Overall, the study makes for interesting reading, and seems to have been undertaken with some care. However, towards the end Comscore throws in a bunch of other reasons (rotating IP address, accidentally including international numbers when comparing with domestic panel data) which also inflate server-based counting methods. The addition of this extra material simply has the effect (for me, at least) of making the report seem even more self-serving - it seems disingenuous to release a paper (written in however scholarly a fashion) which basically just bashes server-side measurement when Comscore's motives are so easy to see. It contributes to the debate, and I welcome it, but it leaves a nasty taste in my mouth. Not something that can be said for the splendid Father's Day gift that I received on Sunday (my family know me too well).

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June 19, 2007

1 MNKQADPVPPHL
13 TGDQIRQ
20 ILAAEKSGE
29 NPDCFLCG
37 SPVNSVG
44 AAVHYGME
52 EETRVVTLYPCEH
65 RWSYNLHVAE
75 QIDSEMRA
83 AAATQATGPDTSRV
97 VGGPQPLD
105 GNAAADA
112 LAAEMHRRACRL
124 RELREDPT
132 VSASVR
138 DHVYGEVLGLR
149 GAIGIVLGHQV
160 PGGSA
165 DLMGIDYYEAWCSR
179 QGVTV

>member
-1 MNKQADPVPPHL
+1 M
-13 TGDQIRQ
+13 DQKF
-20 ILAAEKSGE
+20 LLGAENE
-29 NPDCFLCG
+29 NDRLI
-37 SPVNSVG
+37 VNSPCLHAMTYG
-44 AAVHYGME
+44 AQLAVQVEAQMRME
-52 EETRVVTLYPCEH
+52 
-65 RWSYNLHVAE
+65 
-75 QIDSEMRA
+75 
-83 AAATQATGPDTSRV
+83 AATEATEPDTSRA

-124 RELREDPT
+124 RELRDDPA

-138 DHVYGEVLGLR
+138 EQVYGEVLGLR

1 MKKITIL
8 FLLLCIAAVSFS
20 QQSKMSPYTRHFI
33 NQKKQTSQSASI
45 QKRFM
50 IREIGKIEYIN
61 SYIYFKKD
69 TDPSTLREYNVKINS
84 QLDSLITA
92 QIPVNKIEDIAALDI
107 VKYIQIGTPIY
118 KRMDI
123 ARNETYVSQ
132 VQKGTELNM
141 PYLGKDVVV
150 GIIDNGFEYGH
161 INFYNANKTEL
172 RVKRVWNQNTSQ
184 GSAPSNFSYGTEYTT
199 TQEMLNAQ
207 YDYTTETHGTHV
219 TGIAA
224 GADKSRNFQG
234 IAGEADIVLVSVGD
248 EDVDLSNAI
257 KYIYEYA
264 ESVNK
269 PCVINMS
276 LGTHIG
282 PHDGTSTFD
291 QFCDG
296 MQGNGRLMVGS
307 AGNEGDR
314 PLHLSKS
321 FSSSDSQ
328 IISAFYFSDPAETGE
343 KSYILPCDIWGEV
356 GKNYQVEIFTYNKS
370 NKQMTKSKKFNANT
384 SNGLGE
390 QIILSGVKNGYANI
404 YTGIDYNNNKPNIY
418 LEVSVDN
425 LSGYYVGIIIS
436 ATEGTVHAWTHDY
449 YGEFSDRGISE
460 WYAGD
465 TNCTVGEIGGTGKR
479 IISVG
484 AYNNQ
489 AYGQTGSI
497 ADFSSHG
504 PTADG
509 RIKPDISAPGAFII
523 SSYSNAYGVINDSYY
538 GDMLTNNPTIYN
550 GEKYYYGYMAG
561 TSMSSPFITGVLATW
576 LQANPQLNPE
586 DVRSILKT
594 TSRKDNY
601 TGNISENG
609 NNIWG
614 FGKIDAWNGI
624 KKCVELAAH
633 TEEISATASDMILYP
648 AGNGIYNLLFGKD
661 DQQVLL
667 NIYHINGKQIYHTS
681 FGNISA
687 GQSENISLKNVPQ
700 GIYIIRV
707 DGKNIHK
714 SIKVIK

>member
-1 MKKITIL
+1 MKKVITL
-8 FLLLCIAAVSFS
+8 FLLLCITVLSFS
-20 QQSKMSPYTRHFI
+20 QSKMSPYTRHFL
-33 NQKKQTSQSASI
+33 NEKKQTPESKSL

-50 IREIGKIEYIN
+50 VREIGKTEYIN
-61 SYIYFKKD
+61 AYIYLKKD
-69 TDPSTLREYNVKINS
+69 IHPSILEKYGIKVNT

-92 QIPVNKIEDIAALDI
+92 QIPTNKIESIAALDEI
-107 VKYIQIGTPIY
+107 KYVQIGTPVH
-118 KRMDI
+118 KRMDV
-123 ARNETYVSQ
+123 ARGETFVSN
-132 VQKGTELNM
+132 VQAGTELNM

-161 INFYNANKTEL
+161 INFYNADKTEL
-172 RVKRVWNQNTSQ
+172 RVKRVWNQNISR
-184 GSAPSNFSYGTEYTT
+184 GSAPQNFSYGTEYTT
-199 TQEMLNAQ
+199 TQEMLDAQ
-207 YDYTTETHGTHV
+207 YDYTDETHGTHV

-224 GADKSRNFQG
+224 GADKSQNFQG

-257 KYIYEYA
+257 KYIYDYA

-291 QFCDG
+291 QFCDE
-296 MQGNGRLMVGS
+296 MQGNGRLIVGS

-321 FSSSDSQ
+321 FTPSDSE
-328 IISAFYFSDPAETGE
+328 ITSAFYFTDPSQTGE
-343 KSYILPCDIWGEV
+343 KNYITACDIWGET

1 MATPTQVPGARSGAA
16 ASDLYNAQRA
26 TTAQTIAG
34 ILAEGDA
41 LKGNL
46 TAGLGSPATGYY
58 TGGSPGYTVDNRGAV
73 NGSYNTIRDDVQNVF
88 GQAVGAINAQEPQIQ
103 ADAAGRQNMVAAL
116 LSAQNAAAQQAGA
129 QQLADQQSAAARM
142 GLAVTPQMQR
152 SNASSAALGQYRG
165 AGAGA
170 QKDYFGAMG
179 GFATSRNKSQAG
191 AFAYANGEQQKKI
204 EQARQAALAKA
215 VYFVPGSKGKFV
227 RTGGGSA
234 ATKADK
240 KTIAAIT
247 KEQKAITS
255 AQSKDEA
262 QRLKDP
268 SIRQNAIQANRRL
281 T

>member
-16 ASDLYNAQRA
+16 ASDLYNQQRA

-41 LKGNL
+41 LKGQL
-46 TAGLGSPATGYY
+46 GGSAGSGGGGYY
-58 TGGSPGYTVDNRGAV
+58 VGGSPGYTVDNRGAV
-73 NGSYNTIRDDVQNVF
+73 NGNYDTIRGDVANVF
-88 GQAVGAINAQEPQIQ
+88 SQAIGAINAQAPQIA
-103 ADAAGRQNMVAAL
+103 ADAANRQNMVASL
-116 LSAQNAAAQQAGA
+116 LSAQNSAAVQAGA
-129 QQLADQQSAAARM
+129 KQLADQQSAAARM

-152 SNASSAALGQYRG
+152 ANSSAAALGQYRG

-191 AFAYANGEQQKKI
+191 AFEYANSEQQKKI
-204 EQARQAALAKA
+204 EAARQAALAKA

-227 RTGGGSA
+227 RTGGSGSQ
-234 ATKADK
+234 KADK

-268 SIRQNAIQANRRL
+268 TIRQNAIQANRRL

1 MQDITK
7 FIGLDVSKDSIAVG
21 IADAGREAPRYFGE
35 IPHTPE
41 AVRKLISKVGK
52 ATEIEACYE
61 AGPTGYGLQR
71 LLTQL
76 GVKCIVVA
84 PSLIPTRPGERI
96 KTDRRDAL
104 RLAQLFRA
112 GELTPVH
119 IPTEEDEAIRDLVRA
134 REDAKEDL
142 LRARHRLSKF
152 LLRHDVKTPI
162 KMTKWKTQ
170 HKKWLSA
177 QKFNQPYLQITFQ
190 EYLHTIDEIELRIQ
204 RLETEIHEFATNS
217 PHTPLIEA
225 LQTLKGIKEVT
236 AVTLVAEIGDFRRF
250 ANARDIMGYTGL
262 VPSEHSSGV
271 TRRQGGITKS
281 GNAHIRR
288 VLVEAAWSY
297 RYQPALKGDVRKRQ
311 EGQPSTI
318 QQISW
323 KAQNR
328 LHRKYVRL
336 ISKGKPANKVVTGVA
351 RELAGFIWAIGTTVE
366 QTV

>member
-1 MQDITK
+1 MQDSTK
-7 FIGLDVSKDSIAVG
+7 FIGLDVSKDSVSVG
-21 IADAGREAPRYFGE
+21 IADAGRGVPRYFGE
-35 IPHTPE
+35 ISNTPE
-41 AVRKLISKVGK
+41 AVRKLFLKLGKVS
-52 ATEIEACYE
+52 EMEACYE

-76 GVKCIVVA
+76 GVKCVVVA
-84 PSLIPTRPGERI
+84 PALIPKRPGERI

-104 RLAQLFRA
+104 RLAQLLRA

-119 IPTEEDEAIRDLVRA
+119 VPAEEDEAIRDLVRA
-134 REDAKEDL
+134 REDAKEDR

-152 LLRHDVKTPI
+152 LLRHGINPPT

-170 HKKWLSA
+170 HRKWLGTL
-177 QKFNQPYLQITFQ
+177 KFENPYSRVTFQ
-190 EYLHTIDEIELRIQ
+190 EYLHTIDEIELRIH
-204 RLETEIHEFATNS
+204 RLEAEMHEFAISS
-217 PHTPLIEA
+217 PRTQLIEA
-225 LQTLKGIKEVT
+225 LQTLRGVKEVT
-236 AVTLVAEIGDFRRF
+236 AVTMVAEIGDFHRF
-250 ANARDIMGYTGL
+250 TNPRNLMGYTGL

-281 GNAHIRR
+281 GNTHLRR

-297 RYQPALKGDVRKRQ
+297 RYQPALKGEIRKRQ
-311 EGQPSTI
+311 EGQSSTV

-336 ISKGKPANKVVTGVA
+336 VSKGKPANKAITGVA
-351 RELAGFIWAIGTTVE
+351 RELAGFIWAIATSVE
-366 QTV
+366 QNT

Hand-crafted data visualization

If you're a big brand advertiser and you need to get your high-up marketing execs excited about web analytics, what can you do?

Well, one thing you can do is pay someone to build you a really funky interface for your web analytics data:


Much in the vein of 3D Site Stats, this type of 'analytics' is designed more for entertainment/engagement than serious analytics. It's created by German agency Scholtz & Volkmer, and is up for an award at this year's Cannes Lions festival. It has some quite nice visual features (like highlighting a particular data line when you hover over the 'person' representing a part of the site or audience), but its best feature is only revealed when you press (and hold, for about 20 seconds) the D key on the keyboard. Heh.